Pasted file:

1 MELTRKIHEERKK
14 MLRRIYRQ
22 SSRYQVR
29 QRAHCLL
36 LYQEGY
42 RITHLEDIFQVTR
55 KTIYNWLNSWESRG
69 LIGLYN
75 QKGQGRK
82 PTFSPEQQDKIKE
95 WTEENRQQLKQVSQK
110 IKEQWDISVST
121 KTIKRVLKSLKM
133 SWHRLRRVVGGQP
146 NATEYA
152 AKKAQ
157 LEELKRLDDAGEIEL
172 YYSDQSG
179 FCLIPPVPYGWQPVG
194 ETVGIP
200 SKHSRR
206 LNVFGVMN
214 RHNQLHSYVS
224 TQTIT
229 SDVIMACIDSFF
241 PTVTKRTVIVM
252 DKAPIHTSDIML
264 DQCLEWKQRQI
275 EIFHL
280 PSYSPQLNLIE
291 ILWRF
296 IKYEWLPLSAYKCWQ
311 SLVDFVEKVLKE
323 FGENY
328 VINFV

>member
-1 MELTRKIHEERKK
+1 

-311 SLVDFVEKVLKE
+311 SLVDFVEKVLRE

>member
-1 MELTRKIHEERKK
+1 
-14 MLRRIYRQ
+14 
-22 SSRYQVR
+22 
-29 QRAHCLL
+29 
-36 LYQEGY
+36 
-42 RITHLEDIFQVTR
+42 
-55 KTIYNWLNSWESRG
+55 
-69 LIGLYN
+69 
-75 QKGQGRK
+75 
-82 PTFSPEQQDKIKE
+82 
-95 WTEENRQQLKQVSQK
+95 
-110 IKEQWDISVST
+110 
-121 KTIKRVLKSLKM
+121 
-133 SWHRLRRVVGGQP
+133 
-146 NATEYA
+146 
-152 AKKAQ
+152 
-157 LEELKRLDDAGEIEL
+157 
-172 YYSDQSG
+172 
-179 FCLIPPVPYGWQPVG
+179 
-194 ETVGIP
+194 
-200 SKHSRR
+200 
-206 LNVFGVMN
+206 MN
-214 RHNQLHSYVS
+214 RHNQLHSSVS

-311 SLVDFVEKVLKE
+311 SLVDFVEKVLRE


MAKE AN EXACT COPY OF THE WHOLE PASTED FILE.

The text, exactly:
1 MELTRKIHEERKK
14 MLRRIYRQ
22 SSRYQVR
29 QRAHCLL
36 LYQEGY
42 RITHLEDIFQVTR
55 KTIYNWLNSWESRG
69 LIGLYN
75 QKGQGRK
82 PTFSPEQQDKIKE
95 WTEENRQQLKQVSQK
110 IKEQWDISVST
121 KTIKRVLKSLKM
133 SWHRLRRVVGGQP
146 NATEYA
152 AKKAQ
157 LEELKRLDDAGEIEL
172 YYSDQSG
179 FCLIPPVPYGWQPVG
194 ETVGIP
200 SKHSRR
206 LNVFGVMN
214 RHNQLHSYVS
224 TQTIT
229 SDVIMACIDSFF
241 PTVTKRTVIVM
252 DKAPIHTSDIML
264 DQCLEWKQRQI
275 EIFHL
280 PSYSPQLNLIE
291 ILWRF
296 IKYEWLPLSAYKCWQ
311 SLVDFVEKVLKE
323 FGENY
328 VINFV

>member
-1 MELTRKIHEERKK
+1 

-311 SLVDFVEKVLKE
+311 SLVDFVEKVLRE

>member
-1 MELTRKIHEERKK
+1 
-14 MLRRIYRQ
+14 
-22 SSRYQVR
+22 
-29 QRAHCLL
+29 
-36 LYQEGY
+36 
-42 RITHLEDIFQVTR
+42 
-55 KTIYNWLNSWESRG
+55 
-69 LIGLYN
+69 
-75 QKGQGRK
+75 
-82 PTFSPEQQDKIKE
+82 
-95 WTEENRQQLKQVSQK
+95 
-110 IKEQWDISVST
+110 
-121 KTIKRVLKSLKM
+121 
-133 SWHRLRRVVGGQP
+133 
-146 NATEYA
+146 
-152 AKKAQ
+152 
-157 LEELKRLDDAGEIEL
+157 
-172 YYSDQSG
+172 
-179 FCLIPPVPYGWQPVG
+179 
-194 ETVGIP
+194 
-200 SKHSRR
+200 
-206 LNVFGVMN
+206 MN
-214 RHNQLHSYVS
+214 RHNQLHSSVS

-311 SLVDFVEKVLKE
+311 SLVDFVEKVLRE